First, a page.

Op-Eds

Late last year, scientist He Jiankui announced the birth of the world’s first genetically modified babies. He deployed a technology known as CRISPR to alter the genomes of two embryos that he used to initiate a pregnancy; their mother...

As the debate about heritable genome editing unfolds, divergent perspectives are coming more clearly into view. Those who see it as offering little or no benefit while posing unacceptable societal risks support either the currently prevailing policies that ban it...

By Marcy Darnovsky, The Hill | 05.29.2019

Last fall, when a Chinese scientist announced that he had created genetically modified twin babies, the world was stunned and...

Late last year, scientist He Jiankui announced the birth of the world’s first genetically modified babies. He deployed a technology known as CRISPR to alter the genomes of two embryos that he used to initiate a pregnancy; their mother...

As the debate about heritable genome editing unfolds, divergent perspectives are coming more clearly into view. Those who see it as offering little or no benefit while posing unacceptable societal risks support either the currently prevailing policies that ban it...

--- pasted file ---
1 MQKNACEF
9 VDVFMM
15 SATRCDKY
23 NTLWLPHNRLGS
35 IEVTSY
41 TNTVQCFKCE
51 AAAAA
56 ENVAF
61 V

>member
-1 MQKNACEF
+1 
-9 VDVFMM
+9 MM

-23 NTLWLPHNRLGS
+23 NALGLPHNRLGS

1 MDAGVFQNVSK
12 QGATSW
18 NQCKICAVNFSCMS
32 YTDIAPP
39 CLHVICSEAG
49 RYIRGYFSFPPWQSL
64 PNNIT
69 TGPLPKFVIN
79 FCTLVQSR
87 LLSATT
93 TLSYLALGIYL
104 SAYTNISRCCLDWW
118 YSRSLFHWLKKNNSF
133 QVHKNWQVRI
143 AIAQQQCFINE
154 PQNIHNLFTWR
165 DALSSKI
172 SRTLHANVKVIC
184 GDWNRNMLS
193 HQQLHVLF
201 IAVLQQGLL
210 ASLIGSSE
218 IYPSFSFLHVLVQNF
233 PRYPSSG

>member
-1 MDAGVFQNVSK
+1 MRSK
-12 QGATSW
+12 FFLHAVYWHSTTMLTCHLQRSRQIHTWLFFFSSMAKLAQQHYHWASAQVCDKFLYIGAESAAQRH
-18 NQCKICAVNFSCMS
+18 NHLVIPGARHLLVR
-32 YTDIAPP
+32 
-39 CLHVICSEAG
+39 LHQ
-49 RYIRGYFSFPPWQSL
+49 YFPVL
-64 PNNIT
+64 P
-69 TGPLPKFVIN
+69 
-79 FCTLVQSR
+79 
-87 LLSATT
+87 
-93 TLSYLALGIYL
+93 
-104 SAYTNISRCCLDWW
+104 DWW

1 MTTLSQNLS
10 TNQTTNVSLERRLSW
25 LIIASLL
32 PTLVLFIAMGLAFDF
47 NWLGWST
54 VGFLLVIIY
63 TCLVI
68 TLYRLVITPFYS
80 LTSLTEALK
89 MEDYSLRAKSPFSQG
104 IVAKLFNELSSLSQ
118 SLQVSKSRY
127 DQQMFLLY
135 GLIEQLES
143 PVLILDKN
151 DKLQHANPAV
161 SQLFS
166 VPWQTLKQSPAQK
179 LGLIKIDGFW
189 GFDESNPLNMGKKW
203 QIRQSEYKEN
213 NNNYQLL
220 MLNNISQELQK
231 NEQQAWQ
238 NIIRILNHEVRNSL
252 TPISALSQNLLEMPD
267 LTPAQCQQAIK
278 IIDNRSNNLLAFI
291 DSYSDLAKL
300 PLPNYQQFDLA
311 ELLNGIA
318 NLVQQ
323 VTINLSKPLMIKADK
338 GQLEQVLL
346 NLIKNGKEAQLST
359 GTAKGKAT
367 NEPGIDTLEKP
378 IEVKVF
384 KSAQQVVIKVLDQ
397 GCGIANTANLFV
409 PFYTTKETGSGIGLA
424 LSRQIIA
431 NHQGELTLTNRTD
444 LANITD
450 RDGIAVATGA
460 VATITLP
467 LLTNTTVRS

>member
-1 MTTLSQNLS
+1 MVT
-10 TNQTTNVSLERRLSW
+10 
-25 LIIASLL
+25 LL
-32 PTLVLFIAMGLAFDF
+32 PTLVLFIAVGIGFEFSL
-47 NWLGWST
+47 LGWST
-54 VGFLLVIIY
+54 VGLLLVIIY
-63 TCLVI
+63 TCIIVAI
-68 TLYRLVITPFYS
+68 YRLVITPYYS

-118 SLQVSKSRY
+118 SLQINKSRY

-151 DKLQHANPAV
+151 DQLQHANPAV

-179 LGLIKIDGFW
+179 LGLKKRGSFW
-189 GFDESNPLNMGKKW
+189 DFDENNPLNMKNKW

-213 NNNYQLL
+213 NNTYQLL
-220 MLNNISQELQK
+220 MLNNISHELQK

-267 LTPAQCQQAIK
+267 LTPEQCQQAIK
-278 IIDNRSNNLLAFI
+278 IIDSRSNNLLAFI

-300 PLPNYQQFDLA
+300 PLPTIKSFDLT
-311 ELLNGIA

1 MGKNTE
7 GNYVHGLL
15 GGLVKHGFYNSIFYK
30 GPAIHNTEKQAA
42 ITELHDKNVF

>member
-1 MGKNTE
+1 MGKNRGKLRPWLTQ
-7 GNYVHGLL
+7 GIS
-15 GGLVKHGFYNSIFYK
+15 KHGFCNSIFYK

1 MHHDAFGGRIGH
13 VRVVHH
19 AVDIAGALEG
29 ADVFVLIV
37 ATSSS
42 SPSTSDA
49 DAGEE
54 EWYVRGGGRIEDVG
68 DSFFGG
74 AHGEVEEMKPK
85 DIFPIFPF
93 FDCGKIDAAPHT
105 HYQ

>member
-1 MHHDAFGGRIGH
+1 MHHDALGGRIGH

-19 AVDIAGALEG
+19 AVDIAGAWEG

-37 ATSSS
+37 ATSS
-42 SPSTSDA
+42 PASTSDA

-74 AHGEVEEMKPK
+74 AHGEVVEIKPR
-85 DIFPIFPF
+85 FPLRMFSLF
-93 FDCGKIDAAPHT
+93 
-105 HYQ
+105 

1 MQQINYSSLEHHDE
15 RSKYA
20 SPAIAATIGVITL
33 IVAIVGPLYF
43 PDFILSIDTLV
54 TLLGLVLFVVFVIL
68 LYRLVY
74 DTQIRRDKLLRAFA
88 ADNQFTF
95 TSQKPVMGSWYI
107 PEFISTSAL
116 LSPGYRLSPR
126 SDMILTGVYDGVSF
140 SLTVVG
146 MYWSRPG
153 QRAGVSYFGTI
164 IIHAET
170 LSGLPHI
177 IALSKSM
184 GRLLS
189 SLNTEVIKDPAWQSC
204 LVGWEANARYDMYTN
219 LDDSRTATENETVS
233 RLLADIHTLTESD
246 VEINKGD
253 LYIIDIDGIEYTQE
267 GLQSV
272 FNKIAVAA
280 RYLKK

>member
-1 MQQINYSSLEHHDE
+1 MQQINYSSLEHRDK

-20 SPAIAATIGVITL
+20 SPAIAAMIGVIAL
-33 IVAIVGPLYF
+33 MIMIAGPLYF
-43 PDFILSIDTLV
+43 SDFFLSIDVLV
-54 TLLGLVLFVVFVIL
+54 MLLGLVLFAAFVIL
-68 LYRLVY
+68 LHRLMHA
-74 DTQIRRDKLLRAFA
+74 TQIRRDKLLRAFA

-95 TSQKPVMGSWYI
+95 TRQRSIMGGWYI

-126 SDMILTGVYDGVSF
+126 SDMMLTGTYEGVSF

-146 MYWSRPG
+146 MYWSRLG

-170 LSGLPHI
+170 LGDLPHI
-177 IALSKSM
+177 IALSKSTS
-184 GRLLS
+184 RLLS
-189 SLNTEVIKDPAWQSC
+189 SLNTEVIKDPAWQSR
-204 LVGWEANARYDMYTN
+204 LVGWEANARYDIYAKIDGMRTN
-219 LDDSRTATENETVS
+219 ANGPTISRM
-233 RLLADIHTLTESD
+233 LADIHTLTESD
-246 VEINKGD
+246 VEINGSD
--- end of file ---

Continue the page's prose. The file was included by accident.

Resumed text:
Last fall, when a Chinese scientist announced that he had created genetically modified twin babies, the world was stunned and outraged. In the U.S., we were able to draw some modicum of reassurance from a policy that has served as...

Despite the appearance of agreement, scientists are not of the same mind about the ethics and governance of human germline editing. A careful review of public comments and published commentaries in top-tier science journals reveals marked differences in perspective. These...

The fierce global controversy over whether to alter the genes of future children and generations just got fiercer. On the eve of a high-profile scientific meeting in Hong Kong on human gene editing, the Chinese researcher and biotech entrepreneur He...

A wave of controversy about reproductive gene editing gathered force in response to reports in 2015 of the first CRISPR experiments on human embryos. That news provoked two kinds of reactions: on the one hand, hyperbolic claims about "editing humanity"...

The Nuffield Council on Bioethics has taken what it clearly regards as a brave new step: it has openly endorsed the use of genome editing to engineer the traits of future children and generations. The council’s report, Genome editing...

In “‘Race’ in the Age of Modern Genetics” (Sunday Review, March 25), David Reich does a disservice to the many scientists and scholars who have demonstrated the scientific flaws of considering “race” a biological category. This robust body of scholarship...